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Xilei Zhao - University of Florida. Gainesville, FL, US

Xilei Zhao

Assistant Professor | University of Florida

Gainesville, FL, UNITED STATES

Xilei Zhao focuses on developing and applying data and computational science methods to tackle problems in transportation and resilience.


Xilei Zhao is an assistant professor in transportation engineering in the Herbert Wertheim College of Engineering, where she leads the Smart, Equitable, Resilient Mobility Systems (SERMOS) Lab. She specializes in big data analytics and evacuation behavior modeling for wildfires and hurricanes, quantifying resilience for critical infrastructure systems, societal systems, communities, and modeling and planning for emerging travel modes (e.g., ridesourcing and micromobility).

Areas of Expertise (5)

Machine Learning

Public Transit

Hurricane Evacuation

Community Resilience

Artificial Intelligence

Media Appearances (3)

Lifting communities through improved public transit: UF part of USDOT-funded research in equitable transportation

UF Engineering School of Sustainable Infrastructure & Environment  online


The University of Florida (UF) and four other institutions were selected by the U.S. Department of Transportation (USDOT) to create a consortium to study equitable transit-oriented communities. Led by the University of New Orleans—the group, which also includes the Florida Atlantic University, the University of Utah and the University of Colorado Denver—was awarded a five-year, $10 million grant to the Center for Equitable Transit-Oriented Communities (CETOC).

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Escaping Hurricane Ian

The Atlantic  online


This week, Ian slammed into southwestern Florida as a Category 4 (almost 5) hurricane. The state is still very much in the process of assessing the damage: Emergency teams have rescued hundreds of stranded people, while some 1.9 million people remain without power. Officials have identified as many as 21 dead, and that number may still rise. Ahead of the storm’s landfall, Florida officials ordered the evacuation of about 2.5 million people. Xilei Zhao, an evacuations researcher, was not one of them.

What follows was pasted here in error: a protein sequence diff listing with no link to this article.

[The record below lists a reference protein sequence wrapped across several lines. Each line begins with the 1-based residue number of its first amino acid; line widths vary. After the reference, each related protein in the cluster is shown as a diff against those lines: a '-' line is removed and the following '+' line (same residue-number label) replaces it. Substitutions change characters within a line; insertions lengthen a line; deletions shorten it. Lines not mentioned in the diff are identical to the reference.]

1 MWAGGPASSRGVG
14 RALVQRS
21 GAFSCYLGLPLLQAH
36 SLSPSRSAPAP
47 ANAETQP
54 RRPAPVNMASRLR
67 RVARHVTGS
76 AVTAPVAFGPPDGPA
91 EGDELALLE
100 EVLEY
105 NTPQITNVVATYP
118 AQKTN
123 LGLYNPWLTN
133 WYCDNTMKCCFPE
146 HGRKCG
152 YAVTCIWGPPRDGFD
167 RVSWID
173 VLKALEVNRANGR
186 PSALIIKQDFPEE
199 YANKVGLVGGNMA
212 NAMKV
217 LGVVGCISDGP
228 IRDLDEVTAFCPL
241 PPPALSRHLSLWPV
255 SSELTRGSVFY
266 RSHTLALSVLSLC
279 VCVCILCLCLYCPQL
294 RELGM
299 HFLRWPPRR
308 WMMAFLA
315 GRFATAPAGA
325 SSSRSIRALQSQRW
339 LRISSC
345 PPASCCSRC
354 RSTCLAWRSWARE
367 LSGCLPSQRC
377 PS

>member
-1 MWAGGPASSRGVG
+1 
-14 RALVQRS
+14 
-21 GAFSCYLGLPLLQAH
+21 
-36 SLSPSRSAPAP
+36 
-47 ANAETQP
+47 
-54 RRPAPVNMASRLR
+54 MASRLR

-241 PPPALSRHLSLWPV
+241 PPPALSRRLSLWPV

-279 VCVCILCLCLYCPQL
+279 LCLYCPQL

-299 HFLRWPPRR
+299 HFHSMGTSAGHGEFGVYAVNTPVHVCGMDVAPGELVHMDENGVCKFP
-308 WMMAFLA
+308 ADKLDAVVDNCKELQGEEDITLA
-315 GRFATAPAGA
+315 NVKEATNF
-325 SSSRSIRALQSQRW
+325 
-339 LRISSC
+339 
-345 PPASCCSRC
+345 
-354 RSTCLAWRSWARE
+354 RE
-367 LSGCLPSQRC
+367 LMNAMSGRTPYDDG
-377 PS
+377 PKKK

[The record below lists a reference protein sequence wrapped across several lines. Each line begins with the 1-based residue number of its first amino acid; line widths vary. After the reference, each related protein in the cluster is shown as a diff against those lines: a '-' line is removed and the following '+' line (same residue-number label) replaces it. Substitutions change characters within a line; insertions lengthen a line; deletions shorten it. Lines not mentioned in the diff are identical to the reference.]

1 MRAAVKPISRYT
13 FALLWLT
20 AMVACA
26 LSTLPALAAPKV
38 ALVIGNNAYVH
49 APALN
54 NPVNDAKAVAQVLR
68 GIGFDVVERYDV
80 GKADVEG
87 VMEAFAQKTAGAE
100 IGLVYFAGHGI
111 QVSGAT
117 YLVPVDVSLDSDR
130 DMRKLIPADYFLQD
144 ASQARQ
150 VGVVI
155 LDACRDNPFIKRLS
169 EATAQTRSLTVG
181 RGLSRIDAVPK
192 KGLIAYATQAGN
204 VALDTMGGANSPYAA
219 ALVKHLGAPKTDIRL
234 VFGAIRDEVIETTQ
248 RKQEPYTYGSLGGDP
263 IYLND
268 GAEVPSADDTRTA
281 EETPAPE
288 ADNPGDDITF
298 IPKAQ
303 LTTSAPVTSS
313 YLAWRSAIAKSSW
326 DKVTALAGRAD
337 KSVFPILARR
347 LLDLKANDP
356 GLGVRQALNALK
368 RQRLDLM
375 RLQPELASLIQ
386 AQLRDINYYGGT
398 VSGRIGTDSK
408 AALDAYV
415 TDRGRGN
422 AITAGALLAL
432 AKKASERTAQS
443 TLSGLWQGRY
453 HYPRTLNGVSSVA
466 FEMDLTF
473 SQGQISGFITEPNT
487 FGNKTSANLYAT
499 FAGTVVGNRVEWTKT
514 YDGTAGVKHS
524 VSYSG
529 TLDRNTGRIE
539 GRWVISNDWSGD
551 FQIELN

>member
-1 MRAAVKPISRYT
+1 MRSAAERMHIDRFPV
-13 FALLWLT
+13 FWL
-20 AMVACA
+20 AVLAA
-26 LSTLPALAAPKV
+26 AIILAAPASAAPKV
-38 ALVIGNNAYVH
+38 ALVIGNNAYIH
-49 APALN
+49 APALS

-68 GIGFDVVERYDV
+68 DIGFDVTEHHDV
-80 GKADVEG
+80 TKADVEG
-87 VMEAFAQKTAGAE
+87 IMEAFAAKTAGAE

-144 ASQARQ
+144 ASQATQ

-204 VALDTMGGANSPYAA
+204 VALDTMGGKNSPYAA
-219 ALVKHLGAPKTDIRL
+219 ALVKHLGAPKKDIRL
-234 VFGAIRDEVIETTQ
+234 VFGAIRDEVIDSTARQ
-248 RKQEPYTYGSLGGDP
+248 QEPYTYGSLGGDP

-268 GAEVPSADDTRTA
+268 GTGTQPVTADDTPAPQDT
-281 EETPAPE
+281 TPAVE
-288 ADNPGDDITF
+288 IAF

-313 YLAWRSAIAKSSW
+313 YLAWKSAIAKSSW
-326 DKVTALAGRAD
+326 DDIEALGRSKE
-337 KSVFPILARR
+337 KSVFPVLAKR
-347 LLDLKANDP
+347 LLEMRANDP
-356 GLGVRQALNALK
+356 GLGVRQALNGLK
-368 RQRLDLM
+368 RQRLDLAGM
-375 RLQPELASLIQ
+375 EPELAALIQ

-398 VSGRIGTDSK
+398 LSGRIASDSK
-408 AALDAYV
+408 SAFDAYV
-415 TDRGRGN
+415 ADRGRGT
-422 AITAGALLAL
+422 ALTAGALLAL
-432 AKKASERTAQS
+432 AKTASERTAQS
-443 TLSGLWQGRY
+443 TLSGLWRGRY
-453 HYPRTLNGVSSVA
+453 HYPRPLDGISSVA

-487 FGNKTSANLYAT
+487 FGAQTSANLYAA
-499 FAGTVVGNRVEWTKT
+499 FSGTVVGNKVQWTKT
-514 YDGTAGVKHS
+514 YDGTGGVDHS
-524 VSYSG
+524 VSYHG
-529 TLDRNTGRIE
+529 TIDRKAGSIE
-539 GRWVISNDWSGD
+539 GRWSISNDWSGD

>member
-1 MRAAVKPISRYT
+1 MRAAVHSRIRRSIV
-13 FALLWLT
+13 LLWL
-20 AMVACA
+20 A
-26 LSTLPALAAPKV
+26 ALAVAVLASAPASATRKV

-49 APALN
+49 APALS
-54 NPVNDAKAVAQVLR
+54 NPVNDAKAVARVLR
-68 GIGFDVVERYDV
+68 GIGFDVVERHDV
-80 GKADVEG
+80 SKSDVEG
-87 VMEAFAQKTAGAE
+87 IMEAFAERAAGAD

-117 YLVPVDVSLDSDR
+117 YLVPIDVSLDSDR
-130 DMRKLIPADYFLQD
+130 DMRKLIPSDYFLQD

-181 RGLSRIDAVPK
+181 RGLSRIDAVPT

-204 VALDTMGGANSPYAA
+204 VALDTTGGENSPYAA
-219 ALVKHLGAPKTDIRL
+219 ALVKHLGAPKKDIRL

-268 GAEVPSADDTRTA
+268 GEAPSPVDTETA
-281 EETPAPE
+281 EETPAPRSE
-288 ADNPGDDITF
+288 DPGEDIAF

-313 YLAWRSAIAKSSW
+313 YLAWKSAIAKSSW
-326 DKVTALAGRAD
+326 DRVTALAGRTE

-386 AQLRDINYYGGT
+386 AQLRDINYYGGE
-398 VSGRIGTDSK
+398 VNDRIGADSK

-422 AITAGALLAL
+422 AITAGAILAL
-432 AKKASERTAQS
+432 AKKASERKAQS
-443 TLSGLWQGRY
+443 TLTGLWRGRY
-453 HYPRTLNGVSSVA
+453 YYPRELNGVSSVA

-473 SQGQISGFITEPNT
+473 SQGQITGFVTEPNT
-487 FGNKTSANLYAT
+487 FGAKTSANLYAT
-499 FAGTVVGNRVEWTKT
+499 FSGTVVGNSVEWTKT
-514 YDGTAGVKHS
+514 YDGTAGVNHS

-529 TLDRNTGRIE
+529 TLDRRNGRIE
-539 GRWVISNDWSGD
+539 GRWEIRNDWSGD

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GPS data to aid evacuations

Engineering New Zealand  online


Wildfire is becoming an escalating problem around the world – fires are getting more common and severe. This change is driven partly by climate change, but also by the fact that Wildland-Urban Interface (WUI), the transition area between wilderness and land developed by human activity, is expanding. In recent years, wildfires have posed a threat to properties and human lives, requiring the evacuation of large numbers of people. Countries like Australia and the USA have experienced many wildfires in the past.

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Articles (3)

Evaluating shared e-scooters’ potential to enhance public transit and reduce driving

Science Direct

Xiang Yang, et. al


This study evaluates if and to what extent shared e-scooters can enhance public transit and reduce driving. Survey results from Washington D.C. and Los Angeles confirm that many have used shared e-scooters to connect with transit and to replace car trips. Mode choice models further suggest that males, non-Whites, and people without a college degree are more inclined to use shared e-scooters.

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Real-Time Forecasting of Dockless Scooter-Sharing Demand: A Spatio-Temporal Multi-Graph Transformer Approach

Institute of Electrical and Electronics Engineers (IEEE)

Yiming Xu, et. al


Accurately forecasting the real-time travel demand for dockless scooter-sharing is crucial for the planning and operations of transportation systems. Deep learning models provide researchers with powerful tools to achieve this task, but research in this area is still lacking. This paper thus proposes a novel deep learning architecture named Spatio-Temporal Multi-Graph Transformer (STMGT) to forecast the real-time spatiotemporal dockless scooter-sharing demand.

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Predicting and Assessing Wildfire Evacuation Decision-Making Using Machine Learning: Findings from the 2019 Kincade Fire

Springer Link

Ningzhe Xu, et. al


To develop effective wildfire evacuation plans, it is crucial to study evacuation decision-making and identify the factors affecting individuals’ choices. Statistic models (e.g., logistic regression) are widely used in the literature to predict household evacuation decisions, while the potential of machine learning models has not been fully explored. This study compared seven machine learning models with logistic regression to identify which approach is better for predicting a householder’s decision to evacuate.

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